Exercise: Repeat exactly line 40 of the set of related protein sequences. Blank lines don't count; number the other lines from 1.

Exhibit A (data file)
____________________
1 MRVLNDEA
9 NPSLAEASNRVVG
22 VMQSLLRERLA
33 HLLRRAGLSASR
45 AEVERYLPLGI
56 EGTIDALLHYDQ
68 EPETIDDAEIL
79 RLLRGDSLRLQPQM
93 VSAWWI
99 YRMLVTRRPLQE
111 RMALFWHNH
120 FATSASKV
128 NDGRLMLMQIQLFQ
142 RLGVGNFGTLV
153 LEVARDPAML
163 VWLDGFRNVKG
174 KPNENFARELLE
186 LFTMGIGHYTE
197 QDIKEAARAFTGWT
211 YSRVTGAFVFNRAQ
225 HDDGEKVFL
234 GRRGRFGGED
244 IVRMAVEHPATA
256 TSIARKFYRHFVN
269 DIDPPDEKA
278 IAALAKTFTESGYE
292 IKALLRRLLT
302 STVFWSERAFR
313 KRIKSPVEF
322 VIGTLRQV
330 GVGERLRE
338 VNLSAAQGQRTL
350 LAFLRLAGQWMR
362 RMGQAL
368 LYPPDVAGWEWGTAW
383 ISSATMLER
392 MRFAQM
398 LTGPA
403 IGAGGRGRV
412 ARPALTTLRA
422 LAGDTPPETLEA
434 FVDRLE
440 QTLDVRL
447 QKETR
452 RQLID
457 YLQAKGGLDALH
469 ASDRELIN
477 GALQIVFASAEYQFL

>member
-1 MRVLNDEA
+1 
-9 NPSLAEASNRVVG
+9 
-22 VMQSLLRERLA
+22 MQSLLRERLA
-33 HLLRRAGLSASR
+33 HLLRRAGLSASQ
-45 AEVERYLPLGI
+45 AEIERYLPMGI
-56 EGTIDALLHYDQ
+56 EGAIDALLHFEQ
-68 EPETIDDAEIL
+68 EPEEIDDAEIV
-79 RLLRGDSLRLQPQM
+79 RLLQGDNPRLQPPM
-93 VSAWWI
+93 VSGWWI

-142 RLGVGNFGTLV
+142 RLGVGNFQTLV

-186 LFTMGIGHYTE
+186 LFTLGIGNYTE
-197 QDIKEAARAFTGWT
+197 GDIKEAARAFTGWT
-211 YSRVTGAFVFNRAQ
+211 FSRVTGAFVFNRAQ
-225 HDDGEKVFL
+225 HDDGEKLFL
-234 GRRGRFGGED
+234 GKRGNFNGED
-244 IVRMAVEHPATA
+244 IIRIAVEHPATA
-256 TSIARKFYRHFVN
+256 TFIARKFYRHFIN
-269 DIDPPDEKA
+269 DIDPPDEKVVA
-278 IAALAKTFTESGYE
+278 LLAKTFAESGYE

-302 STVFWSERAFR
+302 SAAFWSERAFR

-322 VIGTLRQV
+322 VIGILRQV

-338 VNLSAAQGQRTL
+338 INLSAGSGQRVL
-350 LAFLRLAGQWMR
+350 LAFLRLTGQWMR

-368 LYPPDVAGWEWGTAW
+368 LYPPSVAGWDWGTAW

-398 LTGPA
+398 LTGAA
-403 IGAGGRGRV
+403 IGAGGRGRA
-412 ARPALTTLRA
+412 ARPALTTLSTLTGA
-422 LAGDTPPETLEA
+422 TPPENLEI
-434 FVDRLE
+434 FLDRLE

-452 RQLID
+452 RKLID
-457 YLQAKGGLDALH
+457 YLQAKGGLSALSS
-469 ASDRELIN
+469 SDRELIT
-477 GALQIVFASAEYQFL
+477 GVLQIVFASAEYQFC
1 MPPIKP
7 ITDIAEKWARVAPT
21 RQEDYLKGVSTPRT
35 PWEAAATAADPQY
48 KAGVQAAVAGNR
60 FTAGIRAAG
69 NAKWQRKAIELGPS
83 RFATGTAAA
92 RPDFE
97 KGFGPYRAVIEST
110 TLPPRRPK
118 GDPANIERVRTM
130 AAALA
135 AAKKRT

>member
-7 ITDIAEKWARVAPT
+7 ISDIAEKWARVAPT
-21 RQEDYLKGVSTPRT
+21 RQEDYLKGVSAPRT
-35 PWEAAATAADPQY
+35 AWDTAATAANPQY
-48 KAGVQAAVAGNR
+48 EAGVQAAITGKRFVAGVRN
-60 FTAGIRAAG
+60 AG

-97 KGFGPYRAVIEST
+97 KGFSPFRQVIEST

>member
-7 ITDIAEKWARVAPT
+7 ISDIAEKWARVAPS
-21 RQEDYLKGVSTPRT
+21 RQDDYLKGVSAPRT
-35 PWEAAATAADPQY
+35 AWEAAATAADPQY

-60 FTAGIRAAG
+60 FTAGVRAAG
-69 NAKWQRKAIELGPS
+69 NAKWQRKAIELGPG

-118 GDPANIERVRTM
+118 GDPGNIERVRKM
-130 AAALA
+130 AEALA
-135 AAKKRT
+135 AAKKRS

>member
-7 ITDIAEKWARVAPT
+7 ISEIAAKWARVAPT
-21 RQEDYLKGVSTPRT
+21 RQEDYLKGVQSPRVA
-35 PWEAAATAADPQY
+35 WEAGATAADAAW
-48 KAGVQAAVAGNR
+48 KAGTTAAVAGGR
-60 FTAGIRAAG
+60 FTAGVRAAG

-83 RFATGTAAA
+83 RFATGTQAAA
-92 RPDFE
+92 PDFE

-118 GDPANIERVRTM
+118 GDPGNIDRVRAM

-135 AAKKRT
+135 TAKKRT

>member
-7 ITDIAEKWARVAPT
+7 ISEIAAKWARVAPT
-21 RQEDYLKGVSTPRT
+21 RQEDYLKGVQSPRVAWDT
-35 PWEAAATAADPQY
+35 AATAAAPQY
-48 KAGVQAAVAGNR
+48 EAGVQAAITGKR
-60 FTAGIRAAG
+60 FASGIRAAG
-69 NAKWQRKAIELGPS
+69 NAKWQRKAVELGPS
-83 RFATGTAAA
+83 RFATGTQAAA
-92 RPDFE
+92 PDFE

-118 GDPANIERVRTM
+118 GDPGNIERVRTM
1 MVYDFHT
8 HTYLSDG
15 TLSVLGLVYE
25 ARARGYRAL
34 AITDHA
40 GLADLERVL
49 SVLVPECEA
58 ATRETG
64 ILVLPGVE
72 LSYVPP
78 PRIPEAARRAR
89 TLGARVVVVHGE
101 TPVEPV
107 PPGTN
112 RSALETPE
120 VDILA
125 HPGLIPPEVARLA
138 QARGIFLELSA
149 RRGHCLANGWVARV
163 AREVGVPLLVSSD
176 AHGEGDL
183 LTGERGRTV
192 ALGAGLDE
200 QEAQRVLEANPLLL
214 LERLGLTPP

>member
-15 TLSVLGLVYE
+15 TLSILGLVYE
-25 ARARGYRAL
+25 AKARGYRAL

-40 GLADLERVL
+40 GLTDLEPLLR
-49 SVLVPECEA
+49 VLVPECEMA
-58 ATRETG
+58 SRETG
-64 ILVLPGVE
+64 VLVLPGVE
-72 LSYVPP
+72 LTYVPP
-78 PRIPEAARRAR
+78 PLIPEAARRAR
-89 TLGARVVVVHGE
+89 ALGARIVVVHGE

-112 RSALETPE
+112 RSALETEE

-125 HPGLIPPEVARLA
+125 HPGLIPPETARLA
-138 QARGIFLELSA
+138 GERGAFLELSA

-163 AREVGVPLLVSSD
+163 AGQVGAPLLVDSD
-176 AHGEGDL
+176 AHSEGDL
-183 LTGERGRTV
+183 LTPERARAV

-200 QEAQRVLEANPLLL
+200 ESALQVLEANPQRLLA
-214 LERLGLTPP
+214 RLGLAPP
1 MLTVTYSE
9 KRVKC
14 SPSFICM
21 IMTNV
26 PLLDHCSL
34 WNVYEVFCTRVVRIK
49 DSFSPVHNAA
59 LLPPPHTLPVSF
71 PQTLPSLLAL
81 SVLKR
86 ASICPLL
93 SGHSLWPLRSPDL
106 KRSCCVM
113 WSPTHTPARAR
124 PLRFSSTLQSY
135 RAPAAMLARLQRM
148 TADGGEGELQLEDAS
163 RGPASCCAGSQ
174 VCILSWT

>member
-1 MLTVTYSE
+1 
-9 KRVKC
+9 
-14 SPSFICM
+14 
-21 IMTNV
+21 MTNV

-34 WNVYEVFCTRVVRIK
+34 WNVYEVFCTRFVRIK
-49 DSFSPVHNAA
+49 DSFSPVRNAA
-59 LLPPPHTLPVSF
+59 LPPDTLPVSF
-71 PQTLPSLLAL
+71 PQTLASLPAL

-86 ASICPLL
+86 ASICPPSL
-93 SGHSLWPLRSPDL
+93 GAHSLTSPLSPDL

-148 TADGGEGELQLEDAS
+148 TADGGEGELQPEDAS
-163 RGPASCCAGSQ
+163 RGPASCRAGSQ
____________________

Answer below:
412 ARPALTTLRA